From Jean A. Evans
Sir, - The proof of the pudding is in
the eating. Despite what Dr Dinnen writes (
Letters, 20 July), I have met a number of Ecumenical
Accompaniers, and also people who have visited the Holy Land under
the auspices of Christian Aid and Sabeel.
From these people I have never once
heard anything positive said about Israel. Too frequently, they
come back making vitriolic and unchristian comments. At the very
least, if Israel is seen as an enemy, then we are told to love our
enemies and pray for them. I see none of that. This disqualifies
them from being peacemakers, because if a peacemaker takes sides,
then he or she cannot do that work.
Of course, their views are a good
reflection of those who trained them, too, revealing an unpleasant
I have taken people to explore the
issues in this area, and they have been able to meet pro- and
anti-Israel citizens and Palestinians. They have come back
accepting that the issues are very complicated, and they have not
come back judgemental of either side.
JEAN A. EVANS
95 Glenwood, Llanedeyrn
Cardiff CF23 6UT
From Mr Yisrael Medad
Sir, - While many of the letters have
addressed secondary aspects of the General Synod's decisions
regarding the situation in the Holy Land (
Letters, 20 July), as resident in the territory under
discussion, at the location where the Tabernacle stood in Shiloh, I
would like to relate to another issue.
Jews are admonished to treat the
stranger, the foreigner, with considered justice. As recorded in
Leviticus 19.34: "The alien who resides with you shall be to you as
the citizen among you; you shall love the alien as yourself." This
is reflected in Hebrews 13.2: "Don't forget to show hospitality to
What seems to have been forgotten is
that the New Testament recognised no "Palestine", nor were there
any Arabs in the country.
Jesus was born in Judea. The Jewish
followers of Jesus walk through Judea and Samaria. No Palestine and
no Arabs. As Matthew 19.1 notes: Jesus "went into the region of
Judea to the other side of the Jordan", which was also part of the
land of Israel at that time.
Arabs, as a people, arrived in the
land of Israel in the seventh century as conquerors and occupiers.
Moreover, when asked by the disciples if Israel would be restored,
Jesus indicated that it could very well happen, saying, as recorded
in Acts 1.6-8: "It is not for you to know times or seasons which
the Father has put in his own authority . . . and you shall be
witnesses to me in Jerusalem, and in all Judea and Samaria, and to
the end of the earth." Again, note the geographic terms.
The Arab, as a stranger, must be
provided with all human rights and civil liberties and social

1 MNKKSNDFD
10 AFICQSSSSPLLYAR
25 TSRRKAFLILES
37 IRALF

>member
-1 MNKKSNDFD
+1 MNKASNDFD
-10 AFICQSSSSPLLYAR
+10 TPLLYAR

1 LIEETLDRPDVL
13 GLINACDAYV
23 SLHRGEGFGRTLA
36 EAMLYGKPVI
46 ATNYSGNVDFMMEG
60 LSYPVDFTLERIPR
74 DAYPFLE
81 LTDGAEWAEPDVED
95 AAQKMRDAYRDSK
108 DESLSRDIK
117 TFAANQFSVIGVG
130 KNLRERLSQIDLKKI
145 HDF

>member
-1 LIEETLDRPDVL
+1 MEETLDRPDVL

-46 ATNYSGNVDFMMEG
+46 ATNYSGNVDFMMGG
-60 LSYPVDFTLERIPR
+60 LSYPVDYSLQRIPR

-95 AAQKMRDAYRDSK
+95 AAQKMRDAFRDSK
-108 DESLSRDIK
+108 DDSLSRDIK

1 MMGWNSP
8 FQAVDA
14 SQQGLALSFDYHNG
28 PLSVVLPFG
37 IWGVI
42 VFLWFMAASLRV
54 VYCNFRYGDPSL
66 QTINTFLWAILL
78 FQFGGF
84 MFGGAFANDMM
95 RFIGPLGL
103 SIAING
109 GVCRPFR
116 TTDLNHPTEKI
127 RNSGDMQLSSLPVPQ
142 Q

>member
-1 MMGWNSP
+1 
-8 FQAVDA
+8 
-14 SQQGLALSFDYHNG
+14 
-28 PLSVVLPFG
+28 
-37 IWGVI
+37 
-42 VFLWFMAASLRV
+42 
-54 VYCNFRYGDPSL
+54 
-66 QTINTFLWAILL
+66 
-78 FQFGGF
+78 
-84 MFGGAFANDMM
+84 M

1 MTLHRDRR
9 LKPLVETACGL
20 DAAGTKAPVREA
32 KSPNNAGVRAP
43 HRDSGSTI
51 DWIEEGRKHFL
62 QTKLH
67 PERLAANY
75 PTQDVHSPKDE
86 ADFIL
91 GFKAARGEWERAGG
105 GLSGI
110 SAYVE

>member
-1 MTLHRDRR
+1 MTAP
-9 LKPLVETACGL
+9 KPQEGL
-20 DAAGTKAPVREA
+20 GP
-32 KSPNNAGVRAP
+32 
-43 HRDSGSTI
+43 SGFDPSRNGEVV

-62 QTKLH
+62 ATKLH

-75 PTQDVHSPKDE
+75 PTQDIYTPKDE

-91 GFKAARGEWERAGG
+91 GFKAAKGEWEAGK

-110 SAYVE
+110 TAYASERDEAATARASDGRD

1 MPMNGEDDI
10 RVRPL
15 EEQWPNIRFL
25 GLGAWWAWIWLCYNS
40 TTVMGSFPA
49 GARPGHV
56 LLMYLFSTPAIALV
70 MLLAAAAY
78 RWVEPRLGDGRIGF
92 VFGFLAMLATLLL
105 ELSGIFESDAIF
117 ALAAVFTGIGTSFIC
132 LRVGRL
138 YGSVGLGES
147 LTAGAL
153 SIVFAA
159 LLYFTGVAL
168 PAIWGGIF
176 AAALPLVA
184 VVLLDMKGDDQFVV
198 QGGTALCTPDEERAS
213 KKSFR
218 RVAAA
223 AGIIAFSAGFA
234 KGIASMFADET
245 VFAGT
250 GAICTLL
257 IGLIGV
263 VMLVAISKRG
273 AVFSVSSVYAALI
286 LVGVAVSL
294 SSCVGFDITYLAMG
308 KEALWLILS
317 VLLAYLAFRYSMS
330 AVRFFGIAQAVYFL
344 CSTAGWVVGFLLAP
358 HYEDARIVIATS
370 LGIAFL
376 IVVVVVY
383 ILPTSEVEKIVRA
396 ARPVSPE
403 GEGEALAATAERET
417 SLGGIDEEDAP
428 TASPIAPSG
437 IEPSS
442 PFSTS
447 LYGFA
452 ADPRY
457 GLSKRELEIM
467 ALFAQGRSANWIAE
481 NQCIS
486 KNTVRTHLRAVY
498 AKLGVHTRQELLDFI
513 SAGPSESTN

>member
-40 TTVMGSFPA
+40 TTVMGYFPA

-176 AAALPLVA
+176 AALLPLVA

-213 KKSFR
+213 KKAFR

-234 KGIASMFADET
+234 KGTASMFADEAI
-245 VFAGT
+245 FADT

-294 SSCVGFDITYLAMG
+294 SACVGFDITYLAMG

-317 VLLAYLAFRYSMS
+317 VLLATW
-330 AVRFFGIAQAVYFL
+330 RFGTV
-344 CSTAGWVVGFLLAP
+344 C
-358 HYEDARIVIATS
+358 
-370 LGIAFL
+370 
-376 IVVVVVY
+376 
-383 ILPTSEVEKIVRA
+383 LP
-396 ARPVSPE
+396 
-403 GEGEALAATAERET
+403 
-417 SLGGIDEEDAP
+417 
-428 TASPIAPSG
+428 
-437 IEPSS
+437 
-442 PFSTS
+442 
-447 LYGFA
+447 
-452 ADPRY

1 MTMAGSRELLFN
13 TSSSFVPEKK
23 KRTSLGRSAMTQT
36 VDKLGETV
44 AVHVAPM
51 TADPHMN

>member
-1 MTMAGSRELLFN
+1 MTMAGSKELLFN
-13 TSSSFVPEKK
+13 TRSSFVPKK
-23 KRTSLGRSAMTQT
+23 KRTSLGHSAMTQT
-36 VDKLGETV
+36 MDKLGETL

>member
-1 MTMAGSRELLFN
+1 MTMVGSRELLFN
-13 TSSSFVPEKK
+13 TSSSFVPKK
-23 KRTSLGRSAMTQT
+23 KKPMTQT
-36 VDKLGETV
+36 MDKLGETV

freedoms. And he must respond as citizens all over the world do. If
they have never accepted Israel's establishment in 1948, however,
have gone to war, continued a fedayeen terror campaign,
and escalated that into the PLO/ Fatah terrror to be joined by
Hamas, it is Israel's responsibility to assure its security, while
it is the Arab task to negotiate faithfully a peace based on mutual
recognition and coexistence.
Without that spirit, no religion can
overcome the differences between Jew and Arab in the land west of
the Jordan River.
Shiloh, Mobile Post Efraim 44830 Israel
From Sue Beardon
Sir, - Your report about Dr John
Dinnen's motion to Synod refers to the dismay of the Jewish Board
of Deputies, especially about support for EAPPI (the Ecumenical
Accompaniment Programme in Palestine and Israel).
I was part of this programme two years
ago, and am also Jewish. I feel sad that some British Jews find
such programmes a threat, although many do not. I also find it
highly offensive that the activities of EAPPI and support for it is
labelled in any way anti-Semitic. Criticism of Israel is based not
on the fact that it is a Jewish state, but that it is deemed by
pretty well all the world's international organisations to be in
contravention of international agreements and humanitarian law.
I will stand up and be counted among
those who oppose such behaviour wherever it occurs, perpetrated by
whatever religious or ethnic grouping. But that does not make me
anti-Israel, and certainly not anti-Semitic.
We have also been accused of ignoring
the sufferings of ordinary Israelis. I certainly do not. But I aso
recognise that, whereas Israel is a country with a strong army, and
huge international support and aid for buying weapons, Palestinians
have no state, no army, and no power, and are subjected to daily
humiliation and curtailment of their freedoms. This is not a
two-sided affair in which the sides are equal.
52 Steade Road
Sheffield S7 1DU